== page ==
The findings of fact material to this appeal are as follows:
“4. That by admission of the plaintiff and his counsel, the plaintiff is Four Hundred Thirty-Five and 00/100 ($435.00) Dollars in arrears on the payments due under Judge Seay and Judge Lupton’s orders for the support of the two minor children and from the evidence, the plaintiff has had sufficient earnings to make said payments.”
*477It appears that plaintiff’s contention that the court’s findings of fact are insufficient to support the judgment has merit. Our decision is controlled by the opinion by Justice Branch in Mauney v. Mauney, 268 N.C. 254, 150 S.E. 2d 391, where we find the following:
“A failure to obey an order of a court cannot be punished by contempt proceedings unless the disobedience is wilful, which imports knowledge and a stubborn resistance. ‘Manifestly, one does not act wilfully in failing to comply with a judgment if it has not been within his power to do so since the judgment was rendered.’ Lamm v. Lamm, 229 N.C. 248, 49 S.E. 2d 403.
“Hence, this Court has required the trial courts to find as a fact that the defendant possessed the means to comply with orders of the court during the period when he was in default.
“Parker, J. (now Q.J.), speaking for the Court in the case of Yow v. Yow, 243 N.C. 79, 89 S.E. 2d 867, said: ‘The lower court has not found as a fact that the defendant possessed the means to comply with the orders for payment of subsistence pendente lite at any time during the period when he was in default in such payments. Therefore, the finding that the defendant’s failure to make the payments of subsistence was deliberate and wilful is not supported by the record, and the decree committing him to imprisonment for contempt must be set aside.’ (Citing cases.)
“ In Green v. Green, 130 N.C. 578, 41 S.E. 784, it was held that in proceedings for contempt the facts found by the judge are not reviewable by this Court except for the purpose of passing upon their sufficiency to warrant the judgment. Where the trial judge found that the party was a healthy and able-bodied man for his age, and further found that he could pay at least a portion of the alimony, it was error to imprison him until he should pay the whole amount.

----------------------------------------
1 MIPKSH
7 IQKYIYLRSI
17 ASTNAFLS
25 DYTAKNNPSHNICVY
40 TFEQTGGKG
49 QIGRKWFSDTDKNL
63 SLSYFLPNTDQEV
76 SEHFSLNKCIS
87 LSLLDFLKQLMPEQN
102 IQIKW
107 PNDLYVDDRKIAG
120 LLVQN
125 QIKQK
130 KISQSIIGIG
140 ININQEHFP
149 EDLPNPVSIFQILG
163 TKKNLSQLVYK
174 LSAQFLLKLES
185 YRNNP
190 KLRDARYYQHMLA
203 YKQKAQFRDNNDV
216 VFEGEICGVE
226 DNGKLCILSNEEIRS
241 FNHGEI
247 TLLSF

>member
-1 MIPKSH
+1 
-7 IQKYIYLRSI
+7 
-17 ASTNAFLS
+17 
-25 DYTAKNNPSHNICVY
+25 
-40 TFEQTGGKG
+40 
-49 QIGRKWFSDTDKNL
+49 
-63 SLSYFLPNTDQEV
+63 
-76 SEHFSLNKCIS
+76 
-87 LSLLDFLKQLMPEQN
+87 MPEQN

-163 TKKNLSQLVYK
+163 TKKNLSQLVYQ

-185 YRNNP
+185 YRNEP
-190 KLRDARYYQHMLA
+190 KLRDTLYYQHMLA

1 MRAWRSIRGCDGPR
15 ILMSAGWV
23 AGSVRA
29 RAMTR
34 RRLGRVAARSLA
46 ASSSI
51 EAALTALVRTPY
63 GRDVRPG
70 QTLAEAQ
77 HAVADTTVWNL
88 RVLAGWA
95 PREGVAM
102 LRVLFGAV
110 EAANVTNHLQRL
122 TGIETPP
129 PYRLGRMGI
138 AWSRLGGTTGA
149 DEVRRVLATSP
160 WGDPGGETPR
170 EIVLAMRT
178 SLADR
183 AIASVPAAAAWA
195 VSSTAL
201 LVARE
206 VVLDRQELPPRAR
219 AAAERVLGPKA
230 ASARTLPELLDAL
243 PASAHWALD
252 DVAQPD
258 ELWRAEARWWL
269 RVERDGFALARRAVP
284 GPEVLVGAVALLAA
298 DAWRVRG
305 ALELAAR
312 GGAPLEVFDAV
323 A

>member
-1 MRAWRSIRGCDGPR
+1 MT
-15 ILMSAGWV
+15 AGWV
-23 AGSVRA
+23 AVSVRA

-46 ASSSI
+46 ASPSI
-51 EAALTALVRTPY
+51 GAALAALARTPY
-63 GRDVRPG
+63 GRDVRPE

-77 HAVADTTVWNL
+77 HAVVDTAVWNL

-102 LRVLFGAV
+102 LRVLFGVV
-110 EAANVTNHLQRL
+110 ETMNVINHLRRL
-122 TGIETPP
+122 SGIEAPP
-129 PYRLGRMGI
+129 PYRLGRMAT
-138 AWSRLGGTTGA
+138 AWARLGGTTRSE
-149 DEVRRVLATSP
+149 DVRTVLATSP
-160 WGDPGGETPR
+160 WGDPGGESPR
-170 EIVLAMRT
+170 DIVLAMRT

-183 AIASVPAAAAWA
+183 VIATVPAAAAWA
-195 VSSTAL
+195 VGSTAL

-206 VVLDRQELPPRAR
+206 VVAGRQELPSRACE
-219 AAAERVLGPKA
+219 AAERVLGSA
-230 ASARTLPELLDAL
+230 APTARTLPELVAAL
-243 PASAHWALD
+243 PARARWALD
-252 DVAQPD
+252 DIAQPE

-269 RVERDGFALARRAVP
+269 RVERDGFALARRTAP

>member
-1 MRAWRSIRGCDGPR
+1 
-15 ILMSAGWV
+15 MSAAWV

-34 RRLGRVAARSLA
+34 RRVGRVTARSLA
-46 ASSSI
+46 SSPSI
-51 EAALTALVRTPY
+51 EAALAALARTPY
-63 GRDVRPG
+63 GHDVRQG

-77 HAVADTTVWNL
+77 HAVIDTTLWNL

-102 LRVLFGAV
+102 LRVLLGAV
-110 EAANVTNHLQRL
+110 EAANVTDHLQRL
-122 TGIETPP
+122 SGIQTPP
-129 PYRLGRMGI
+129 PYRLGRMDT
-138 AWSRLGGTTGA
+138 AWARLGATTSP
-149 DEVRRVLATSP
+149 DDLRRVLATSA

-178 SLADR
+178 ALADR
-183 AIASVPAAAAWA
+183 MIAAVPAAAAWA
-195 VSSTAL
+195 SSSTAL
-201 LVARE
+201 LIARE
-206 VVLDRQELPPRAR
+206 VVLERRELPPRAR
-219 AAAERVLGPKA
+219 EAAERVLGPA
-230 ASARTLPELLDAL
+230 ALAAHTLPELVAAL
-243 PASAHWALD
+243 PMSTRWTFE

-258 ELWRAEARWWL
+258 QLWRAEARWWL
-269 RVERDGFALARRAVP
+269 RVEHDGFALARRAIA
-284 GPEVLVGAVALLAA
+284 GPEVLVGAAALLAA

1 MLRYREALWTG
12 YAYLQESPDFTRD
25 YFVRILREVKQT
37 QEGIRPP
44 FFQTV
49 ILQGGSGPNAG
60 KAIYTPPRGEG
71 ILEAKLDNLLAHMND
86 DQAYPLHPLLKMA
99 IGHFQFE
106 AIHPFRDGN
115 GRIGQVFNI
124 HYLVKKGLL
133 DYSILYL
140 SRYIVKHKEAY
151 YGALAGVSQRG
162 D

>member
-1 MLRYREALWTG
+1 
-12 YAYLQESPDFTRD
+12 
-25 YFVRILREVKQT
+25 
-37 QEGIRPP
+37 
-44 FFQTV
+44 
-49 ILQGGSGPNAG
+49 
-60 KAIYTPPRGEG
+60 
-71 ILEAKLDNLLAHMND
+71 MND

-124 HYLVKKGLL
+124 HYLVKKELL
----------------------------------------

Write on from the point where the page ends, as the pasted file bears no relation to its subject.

“In the case of Vaughan v. Vaughan, 213 N.C. 189, 195 S.E. 351, this Court further stressed the necessity of finding as a fact that the plaintiff possessed the means to comply with the orders for payment. Here plaintiff had been ordered to make certain monthly payments for the *478support of his wife and child. Upon the hearing of an order directing plaintiff to show cause why he should not be held in contempt for failure to comply with the prior order, the trial judge found only that plaintiff was ‘in contempt of court because of his willful failure and neglect to comply. . . . ’ This Court found error and remanded, holding that ‘the court below should take an inventory of the property of the plaintiff; find what are his assets and liabilities and his ability to pay and work — an inventory of his financial condition.’ The Court has reaffirmed this position as recently as Gorrell v. Gorrell, 264 N.C. 403, 141 S.E. 2d 794.
“The finding of facts by the trial court in the instant case is not sufficient basis for the conclusion that defendant’s conduct was wilful and deliberate, nor for the founding of the judgment entered.
“The court entered judgment as for civil contempt, and the court must find not only failure to comply but that the defendant presently possesses the means to comply. The judgment committing the defendant to imprisonment for contempt is not supported by the record and must be set aside.”
For the failure to find facts in accord with Mauney v. Mauney, supra, the case is remanded for further hearing and findings of fact.
Judge Morris concurs.